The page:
Singapore's bilingual policy is a source of pride for Singaporeans and an example for other countries to emulate.
I am one of the many who have benefited from it, as I am able to effortlessly interact with other participants in English and Mandarin at international forums (What I think about when I think about S'porean Chinese culture; June 15).
Singapore is a multicultural nation and should leverage its expertise in languages and culture to be a connector between nations in the world.
For many years, we have witnessed the efforts of the National Translation Committee and Mother Tongue Languages (MTL) Review Committee to raise translation standards and introduce effective methodologies for the learning of MTLs.
Perhaps these committees could consider working with graduates from the language elective programmes, bicultural programmes and language majors to devise strategies to create a conducive environment for the learning of MTLs. This will enable our ethnic groups to develop a healthy and positive cultural identity, while understanding the customs and practices of other races. Over time, this will create helpful bridges of awareness and understanding to combat radicalism, which has been threatening our peace and stability.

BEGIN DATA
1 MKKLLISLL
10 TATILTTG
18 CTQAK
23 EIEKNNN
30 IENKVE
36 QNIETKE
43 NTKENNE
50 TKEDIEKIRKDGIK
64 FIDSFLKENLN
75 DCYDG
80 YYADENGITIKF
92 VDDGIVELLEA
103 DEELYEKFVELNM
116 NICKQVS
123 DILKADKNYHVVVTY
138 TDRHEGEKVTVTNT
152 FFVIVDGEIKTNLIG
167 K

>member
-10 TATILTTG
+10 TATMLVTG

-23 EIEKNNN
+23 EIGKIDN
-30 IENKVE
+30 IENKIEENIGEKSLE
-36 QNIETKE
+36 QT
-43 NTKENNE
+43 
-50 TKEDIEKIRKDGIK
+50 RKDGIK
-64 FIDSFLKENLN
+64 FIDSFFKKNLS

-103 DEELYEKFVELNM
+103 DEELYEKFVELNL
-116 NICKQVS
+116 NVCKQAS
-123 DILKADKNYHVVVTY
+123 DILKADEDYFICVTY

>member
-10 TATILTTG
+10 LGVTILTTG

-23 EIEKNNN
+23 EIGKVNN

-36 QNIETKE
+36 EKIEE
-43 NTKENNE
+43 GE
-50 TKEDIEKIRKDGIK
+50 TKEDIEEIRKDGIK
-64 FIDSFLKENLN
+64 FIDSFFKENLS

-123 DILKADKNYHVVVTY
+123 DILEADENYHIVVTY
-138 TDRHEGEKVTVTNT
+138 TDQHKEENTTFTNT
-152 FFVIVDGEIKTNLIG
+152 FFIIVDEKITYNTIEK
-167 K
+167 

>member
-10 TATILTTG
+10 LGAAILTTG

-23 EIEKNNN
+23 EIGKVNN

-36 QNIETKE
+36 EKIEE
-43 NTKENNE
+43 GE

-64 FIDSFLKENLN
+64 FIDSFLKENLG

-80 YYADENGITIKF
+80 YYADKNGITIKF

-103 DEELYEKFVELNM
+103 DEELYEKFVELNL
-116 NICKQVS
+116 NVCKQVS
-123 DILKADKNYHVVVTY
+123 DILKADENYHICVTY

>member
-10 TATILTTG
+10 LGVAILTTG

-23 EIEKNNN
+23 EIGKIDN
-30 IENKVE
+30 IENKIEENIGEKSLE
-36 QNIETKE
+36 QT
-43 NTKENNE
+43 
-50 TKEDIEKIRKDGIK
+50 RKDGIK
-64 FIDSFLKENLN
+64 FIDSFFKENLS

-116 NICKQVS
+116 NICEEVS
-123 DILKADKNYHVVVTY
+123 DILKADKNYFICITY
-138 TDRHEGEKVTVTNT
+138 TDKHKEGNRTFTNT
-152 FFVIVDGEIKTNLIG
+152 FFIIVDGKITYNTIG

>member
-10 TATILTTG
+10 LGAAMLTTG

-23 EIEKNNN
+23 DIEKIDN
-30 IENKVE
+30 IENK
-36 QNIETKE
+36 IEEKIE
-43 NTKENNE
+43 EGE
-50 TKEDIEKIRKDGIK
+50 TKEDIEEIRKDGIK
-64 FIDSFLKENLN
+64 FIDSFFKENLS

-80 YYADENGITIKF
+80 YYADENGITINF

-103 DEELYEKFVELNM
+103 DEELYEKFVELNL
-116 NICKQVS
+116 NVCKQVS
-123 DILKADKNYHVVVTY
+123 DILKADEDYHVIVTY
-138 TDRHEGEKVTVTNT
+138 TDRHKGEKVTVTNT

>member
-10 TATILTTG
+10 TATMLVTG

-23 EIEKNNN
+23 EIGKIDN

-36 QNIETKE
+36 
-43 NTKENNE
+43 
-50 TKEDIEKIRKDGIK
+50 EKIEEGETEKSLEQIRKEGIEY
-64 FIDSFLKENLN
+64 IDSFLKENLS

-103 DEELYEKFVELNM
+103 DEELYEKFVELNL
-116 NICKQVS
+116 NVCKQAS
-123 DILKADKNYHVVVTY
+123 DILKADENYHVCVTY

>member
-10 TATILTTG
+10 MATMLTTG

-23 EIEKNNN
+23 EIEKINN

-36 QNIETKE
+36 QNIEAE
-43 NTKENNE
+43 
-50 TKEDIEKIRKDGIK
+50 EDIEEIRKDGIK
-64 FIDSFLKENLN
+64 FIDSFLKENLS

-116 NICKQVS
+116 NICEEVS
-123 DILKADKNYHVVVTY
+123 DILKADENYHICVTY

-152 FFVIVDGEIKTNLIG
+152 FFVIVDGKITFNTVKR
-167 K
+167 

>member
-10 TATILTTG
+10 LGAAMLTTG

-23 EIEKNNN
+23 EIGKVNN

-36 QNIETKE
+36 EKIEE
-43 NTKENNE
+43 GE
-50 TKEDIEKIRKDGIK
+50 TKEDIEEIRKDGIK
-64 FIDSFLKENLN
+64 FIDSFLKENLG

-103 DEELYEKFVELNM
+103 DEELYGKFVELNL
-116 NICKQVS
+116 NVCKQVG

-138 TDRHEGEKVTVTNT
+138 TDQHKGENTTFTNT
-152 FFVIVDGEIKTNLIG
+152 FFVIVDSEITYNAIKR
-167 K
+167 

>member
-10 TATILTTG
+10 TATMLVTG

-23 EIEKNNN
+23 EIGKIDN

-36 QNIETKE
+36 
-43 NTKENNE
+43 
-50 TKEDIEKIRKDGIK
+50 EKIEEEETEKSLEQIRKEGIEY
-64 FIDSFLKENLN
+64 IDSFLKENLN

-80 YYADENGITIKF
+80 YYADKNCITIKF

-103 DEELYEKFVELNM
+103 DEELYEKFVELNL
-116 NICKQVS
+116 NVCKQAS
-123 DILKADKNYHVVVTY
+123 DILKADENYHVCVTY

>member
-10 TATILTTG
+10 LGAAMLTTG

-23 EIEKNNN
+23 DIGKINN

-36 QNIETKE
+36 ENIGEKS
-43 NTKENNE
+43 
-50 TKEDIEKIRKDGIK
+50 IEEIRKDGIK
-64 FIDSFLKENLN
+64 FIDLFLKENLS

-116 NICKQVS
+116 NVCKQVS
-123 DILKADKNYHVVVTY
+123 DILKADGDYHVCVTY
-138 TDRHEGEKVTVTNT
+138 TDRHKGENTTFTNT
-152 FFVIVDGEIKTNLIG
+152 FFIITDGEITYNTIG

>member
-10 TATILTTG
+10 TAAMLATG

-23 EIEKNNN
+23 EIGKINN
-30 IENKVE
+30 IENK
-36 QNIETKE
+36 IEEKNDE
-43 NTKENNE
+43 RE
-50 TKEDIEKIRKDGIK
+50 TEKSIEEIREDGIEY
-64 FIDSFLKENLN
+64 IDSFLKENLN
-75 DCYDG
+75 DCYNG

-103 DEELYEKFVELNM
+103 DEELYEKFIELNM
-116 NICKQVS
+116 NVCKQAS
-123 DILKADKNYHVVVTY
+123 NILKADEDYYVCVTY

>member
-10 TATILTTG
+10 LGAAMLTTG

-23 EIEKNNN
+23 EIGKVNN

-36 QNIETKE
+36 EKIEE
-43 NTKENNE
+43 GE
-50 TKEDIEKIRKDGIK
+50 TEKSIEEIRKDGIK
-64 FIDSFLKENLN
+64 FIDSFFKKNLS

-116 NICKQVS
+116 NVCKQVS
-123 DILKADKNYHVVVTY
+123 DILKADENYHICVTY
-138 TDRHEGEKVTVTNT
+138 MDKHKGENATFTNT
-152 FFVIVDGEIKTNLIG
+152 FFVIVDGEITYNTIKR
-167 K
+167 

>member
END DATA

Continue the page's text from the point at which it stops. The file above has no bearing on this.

Singapore's continued prosperity depends on its citizens' mutual understanding and support. We need to see our four official languages as assets and not liabilities.
Bilingual citizens can enjoy more career options and work with more markets, such as China, India, Malaysia and Indonesia, ensuring the continuation of the "Made in Singapore" brand.
As long as we continue to work hand in hand, we will be able to progress collectively as a nation, regardless of race and language.
Tay Meng How